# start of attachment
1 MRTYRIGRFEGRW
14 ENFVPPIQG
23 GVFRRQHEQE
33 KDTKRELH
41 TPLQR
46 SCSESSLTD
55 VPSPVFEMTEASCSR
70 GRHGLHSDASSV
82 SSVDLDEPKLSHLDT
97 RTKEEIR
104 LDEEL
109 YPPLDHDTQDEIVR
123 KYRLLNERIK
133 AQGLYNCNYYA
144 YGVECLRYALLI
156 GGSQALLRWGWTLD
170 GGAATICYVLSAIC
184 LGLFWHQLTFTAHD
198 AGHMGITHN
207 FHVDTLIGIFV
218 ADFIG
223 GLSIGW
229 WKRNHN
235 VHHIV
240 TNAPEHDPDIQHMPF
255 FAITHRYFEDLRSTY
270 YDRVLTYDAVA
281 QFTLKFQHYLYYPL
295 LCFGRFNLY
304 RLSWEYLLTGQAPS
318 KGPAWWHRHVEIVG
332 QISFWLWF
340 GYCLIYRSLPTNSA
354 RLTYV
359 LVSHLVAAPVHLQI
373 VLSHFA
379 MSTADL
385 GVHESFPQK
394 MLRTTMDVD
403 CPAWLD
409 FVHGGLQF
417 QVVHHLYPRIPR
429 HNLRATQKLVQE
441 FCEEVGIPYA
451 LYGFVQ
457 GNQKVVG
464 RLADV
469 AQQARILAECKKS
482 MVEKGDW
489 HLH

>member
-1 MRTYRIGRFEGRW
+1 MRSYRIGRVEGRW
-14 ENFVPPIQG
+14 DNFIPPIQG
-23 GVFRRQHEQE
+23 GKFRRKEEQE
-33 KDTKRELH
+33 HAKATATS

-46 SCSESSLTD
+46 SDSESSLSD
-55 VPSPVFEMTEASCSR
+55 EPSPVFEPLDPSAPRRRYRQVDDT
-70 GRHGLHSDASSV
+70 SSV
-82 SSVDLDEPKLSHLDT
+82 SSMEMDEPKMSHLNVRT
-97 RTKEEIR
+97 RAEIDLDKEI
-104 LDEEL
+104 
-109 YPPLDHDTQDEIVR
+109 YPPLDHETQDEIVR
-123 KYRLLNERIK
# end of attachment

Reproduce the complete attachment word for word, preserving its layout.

1 MRTYRIGRFEGRW
14 ENFVPPIQG
23 GVFRRQHEQE
33 KDTKRELH
41 TPLQR
46 SCSESSLTD
55 VPSPVFEMTEASCSR
70 GRHGLHSDASSV
82 SSVDLDEPKLSHLDT
97 RTKEEIR
104 LDEEL
109 YPPLDHDTQDEIVR
123 KYRLLNERIK
133 AQGLYNCNYYA
144 YGVECLRYALLI
156 GGSQALLRWGWTLD
170 GGAATICYVLSAIC
184 LGLFWHQLTFTAHD
198 AGHMGITHN
207 FHVDTLIGIFV
218 ADFIG
223 GLSIGW
229 WKRNHN
235 VHHIV
240 TNAPEHDPDIQHMPF
255 FAITHRYFEDLRSTY
270 YDRVLTYDAVA
281 QFTLKFQHYLYYPL
295 LCFGRFNLY
304 RLSWEYLLTGQAPS
318 KGPAWWHRHVEIVG
332 QISFWLWF
340 GYCLIYRSLPTNSA
354 RLTYV
359 LVSHLVAAPVHLQI
373 VLSHFA
379 MSTADL
385 GVHESFPQK
394 MLRTTMDVD
403 CPAWLD
409 FVHGGLQF
417 QVVHHLYPRIPR
429 HNLRATQKLVQE
441 FCEEVGIPYA
451 LYGFVQ
457 GNQKVVG
464 RLADV
469 AQQARILAECKKS
482 MVEKGDW
489 HLH

>member
-1 MRTYRIGRFEGRW
+1 MRSYRIGRVEGRW
-14 ENFVPPIQG
+14 DNFIPPIQG
-23 GVFRRQHEQE
+23 GKFRRKEEQE
-33 KDTKRELH
+33 HAKATATS

-46 SCSESSLTD
+46 SDSESSLSD
-55 VPSPVFEMTEASCSR
+55 EPSPVFEPLDPSAPRRRYRQVDDT
-70 GRHGLHSDASSV
+70 SSV
-82 SSVDLDEPKLSHLDT
+82 SSMEMDEPKMSHLNVRT
-97 RTKEEIR
+97 RAEIDLDKEI
-104 LDEEL
+104 
-109 YPPLDHDTQDEIVR
+109 YPPLDHETQDEIVR
-123 KYRLLNERIK